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Sunday, February 14, 2010

Reader poll: Would you eat this granola bar?

We're looking for some free advice on this one. Trader Joe's has recalled a bunch of its chocolate chip chewy coated granola bars:

Trader Joe's Company of Monrovia, California is voluntarily recalling Trader Joe’s Chocolate Chip Chewy Coated Granola Bars, UPC 82818, Use by Dates/Lot Codes 16JUL10H2 and 17JUL10H1, manufactured by Bloomfield Bakery, a subsidiary of Ralcorp Holdings, Inc. because it has the potential to be contaminated with Salmonella, an organism which can cause serious and sometimes fatal infections in young children, frail or elderly people, and others with weakened immune systems....

The product involved in this recall was distributed at Trader Joe’s stores nationally and comes in a 7.4 oz box marked with Use by/Lot Codes 16JUL10H2 and 17JUL10H1 on the top of the box and stamped individually on the side of each granola bar. Production of the product has been suspended while FDA and Bloomfield Bakery continue their investigation.

In our cupboard, we find:

Turning it over and looking on the back, we find:

Now, ours doesn't have the same date and markings on it as the recalled lots do, but it's close. Which leads us to the question:

Would you eat this granola bar?
pollcode.com free polls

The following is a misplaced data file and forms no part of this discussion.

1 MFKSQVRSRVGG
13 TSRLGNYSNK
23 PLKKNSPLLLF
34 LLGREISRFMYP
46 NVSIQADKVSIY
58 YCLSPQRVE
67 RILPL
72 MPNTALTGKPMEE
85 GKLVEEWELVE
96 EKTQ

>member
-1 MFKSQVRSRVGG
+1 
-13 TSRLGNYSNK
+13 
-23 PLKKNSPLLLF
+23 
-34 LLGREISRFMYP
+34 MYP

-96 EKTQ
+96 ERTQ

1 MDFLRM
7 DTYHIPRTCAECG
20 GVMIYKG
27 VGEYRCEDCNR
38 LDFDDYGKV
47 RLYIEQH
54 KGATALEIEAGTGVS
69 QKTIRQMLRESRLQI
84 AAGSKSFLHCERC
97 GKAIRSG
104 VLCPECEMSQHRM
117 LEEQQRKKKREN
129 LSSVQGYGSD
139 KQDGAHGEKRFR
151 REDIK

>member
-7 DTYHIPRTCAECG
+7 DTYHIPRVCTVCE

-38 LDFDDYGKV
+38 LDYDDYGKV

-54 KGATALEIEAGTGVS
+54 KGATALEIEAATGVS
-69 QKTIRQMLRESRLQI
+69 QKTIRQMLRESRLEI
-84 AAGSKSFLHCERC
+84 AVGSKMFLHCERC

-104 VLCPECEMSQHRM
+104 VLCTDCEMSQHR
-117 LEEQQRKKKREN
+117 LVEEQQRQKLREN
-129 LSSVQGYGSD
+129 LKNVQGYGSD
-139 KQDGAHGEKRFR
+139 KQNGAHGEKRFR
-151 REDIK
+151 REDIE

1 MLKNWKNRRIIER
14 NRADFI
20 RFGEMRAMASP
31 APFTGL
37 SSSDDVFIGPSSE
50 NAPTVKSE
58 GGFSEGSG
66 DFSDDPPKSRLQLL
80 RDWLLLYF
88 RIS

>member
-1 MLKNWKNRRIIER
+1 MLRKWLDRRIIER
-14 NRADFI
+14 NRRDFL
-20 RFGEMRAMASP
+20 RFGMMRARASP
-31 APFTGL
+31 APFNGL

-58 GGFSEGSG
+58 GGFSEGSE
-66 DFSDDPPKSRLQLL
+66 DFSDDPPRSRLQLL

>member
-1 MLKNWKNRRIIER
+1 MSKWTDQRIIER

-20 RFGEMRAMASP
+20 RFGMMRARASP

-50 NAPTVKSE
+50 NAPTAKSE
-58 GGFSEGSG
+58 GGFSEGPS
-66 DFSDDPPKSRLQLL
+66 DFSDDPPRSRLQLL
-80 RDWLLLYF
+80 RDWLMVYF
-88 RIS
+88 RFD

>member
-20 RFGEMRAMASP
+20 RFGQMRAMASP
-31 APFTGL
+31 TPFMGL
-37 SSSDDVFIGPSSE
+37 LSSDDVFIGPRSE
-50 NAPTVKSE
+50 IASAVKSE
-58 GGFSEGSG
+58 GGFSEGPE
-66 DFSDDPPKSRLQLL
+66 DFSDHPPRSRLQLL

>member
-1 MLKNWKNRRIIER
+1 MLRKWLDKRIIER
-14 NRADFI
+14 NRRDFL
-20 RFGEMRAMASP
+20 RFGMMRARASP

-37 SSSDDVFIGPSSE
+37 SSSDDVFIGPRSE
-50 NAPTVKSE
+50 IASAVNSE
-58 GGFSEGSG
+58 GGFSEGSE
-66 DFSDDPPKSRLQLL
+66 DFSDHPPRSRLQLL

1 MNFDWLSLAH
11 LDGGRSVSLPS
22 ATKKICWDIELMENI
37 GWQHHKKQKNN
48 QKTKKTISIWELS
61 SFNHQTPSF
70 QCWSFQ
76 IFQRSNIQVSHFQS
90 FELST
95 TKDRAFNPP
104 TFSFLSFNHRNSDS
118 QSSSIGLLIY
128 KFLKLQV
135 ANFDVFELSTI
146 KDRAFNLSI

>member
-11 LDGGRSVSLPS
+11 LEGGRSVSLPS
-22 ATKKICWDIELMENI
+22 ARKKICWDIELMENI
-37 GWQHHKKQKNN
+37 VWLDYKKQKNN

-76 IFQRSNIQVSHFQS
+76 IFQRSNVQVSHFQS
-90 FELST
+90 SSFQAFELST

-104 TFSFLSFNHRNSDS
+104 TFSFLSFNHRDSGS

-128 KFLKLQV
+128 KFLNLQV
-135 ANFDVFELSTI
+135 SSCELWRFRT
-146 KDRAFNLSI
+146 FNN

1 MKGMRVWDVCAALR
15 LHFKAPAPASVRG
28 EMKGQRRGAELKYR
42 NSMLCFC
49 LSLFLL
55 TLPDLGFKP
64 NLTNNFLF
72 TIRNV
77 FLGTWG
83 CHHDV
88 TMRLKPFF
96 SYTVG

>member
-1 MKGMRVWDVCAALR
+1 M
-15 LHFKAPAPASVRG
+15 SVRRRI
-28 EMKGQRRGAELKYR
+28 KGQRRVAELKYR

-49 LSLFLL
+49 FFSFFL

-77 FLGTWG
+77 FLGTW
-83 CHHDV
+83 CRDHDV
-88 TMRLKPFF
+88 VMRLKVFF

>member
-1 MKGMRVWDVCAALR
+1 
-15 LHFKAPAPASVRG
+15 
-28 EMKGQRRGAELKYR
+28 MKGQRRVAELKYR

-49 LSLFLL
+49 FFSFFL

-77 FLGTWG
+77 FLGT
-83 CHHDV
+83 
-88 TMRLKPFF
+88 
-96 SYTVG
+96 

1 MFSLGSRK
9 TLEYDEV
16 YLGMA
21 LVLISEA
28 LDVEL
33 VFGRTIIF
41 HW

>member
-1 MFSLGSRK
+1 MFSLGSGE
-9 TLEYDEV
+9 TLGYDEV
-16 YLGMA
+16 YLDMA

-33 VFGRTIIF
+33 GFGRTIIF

Comments (19)

I would eat it. The lot codes are similar but until you know what the code stands for, the similarity could actually be production dates months apart. Anyway what if you were lost out in the woods, starving and all you had was a couple of the one Jack has in your survival kit? Heck, chances are the ones in the recalled lot don't have Salmonella either. Those bars are really tasty, if anyone who hasn't tried them cares.

Better safe than sorry. Let your pet hamster try it first.

Probably no problem. I worked as a sales engineer in the food packaging industry for about 15 years (amazing what you can do with an M.Phil. in German) and, in general, liability is written in capital letters at most of these food processing plants. They have probably used overkill in the recall so you are probably safe ... probably.

No, but not for fear of any wee beasties or animalcules having taken up residence in it. (And I have reduced immunity to salmonella.)

I've consumed things that were honey-coated, chocolate-coated, and even sugar-coated but I'll pass on foodstuffs that are "Chewy Coated."

Note the bar is produced by Ralcorp subsidiary which means it has origins linking back to Ralston-Purina. Just another quirky, homey, touchy feely product produced outside of the standard corporate food chain. Marketing is wonderful thing.

No, but like Old Zeb, not because of salmonella concerns.

I think the date is not as cryptic as most of them (I think it was made the same date, for example) but I also think that, in practice, samples from the lot your bar was made from was highly likely to have been tested because of the proximity to the known bad lots --- ergo, if they say "These two lots are bad," it might well be the case that the lots made at close to the same time are the least likely to be contaminated without anyone knowing it.